Mormons baptise Holocaust victims

HERE are a series of articles written about the practice of some adherents of the Mormon Church of Jesus Christ of Latter Day Saints to perform baptism rituals on behalf of deceased Jewish victims of the Holocaust.  The articles appeared in the New York Jewish Forward; the first piece prompted the New York Times to do a story, citing the Forward story as a source, generating  wide publicity and considerable controversy. 

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Esther Ramon, president of the Israel Genealogy Society, was startled recently to learn that her grandfather, a religious Jew who had been slaughtered in the Holocaust, has been posthumously baptised by the Church of Jesus Christ of Latter-day Saints, otherwise known as the Mormons.

Ramon made the discovery during the international conference on Jewish genealogy, held in Jerusalem in early May (1994); she had been consulting the Mormon’s International Genealogical Index (IGI), a vast computerized repository of names of some 200 million deceased persons. Compiled for the purpose of assisting family tree research, the IGI shows the full name of each individual, and provides information on birth, marriage and death dates, other family members, and whether the Mormon Temple baptismal ritual has been performed.

Immediately after seeing her grandfather’s name, Ramone spoke with Gary Mokotoff, president of the Association of Jewish Genealogical Societies. “She was very upset. She wanted to know, ‘How can I get him unbaptised?’” Mokotoff recalls.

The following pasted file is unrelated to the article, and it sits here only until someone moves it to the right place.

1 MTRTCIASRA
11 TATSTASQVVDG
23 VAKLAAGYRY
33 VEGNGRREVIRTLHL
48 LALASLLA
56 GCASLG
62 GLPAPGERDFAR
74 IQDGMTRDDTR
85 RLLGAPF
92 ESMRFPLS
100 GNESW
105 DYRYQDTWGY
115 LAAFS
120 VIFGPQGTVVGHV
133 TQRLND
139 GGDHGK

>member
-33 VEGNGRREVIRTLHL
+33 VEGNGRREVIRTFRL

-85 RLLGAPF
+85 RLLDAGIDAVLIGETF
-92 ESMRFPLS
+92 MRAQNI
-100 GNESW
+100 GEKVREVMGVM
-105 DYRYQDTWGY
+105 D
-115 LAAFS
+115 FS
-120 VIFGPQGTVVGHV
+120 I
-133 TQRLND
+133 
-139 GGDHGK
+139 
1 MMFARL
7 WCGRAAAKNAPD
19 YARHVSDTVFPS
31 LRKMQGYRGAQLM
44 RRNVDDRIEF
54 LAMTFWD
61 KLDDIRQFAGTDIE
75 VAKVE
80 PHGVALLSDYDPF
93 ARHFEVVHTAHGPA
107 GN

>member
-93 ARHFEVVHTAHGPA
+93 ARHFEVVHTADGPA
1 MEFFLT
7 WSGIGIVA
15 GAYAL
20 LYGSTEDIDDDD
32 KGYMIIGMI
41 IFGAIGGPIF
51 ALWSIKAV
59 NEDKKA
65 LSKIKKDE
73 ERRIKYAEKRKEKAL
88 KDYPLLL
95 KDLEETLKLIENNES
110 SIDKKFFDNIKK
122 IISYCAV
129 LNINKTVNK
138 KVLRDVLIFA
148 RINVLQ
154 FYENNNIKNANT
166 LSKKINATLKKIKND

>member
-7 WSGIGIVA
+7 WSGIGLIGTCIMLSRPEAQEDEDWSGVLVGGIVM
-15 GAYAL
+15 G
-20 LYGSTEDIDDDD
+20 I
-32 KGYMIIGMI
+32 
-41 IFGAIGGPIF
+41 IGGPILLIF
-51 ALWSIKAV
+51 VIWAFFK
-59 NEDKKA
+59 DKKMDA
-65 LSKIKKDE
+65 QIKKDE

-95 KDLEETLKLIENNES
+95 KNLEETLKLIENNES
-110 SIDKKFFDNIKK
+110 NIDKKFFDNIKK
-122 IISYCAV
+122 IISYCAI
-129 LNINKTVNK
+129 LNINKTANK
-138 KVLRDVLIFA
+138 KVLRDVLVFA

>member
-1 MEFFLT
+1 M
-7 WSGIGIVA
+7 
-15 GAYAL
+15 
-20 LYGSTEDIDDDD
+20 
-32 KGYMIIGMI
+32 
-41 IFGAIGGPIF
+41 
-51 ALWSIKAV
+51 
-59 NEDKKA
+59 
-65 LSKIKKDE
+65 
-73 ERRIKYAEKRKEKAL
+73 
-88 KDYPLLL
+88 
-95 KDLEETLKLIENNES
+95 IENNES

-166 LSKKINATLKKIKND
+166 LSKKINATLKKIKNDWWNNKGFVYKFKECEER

“She couldn’t understand how anyone can take a man who was a religious Jew all his life, and who was murdered for being a Jew, and baptise him. To my knowledge, once somebody’s been baptised, there’s no way to get the church to unbaptise him.”

It has been almost a year since Mokotoff first became aware that some Mormons in the Salt Lake City region were extracting names from the Gedenkbuch, a listing of 128,000 German Jews murdered in the Holocaust, and performing a religious ordinance in their local temples to baptise and endow them according to the Mormon religion.

In a letter of complaint to J. Richard Clarke, a church elder, Mokotoff explained that the practice “shows incredible insensitivity to the anguish of living relatives of these martyrs, some of whom saw their loved ones murdered. . . .  Baptism is a Christian ceremony that is particularly repugnant to Jews. It reminds us of the centuries of persecution against Jews where our ancestors were given a choice: be baptised or suffer death.”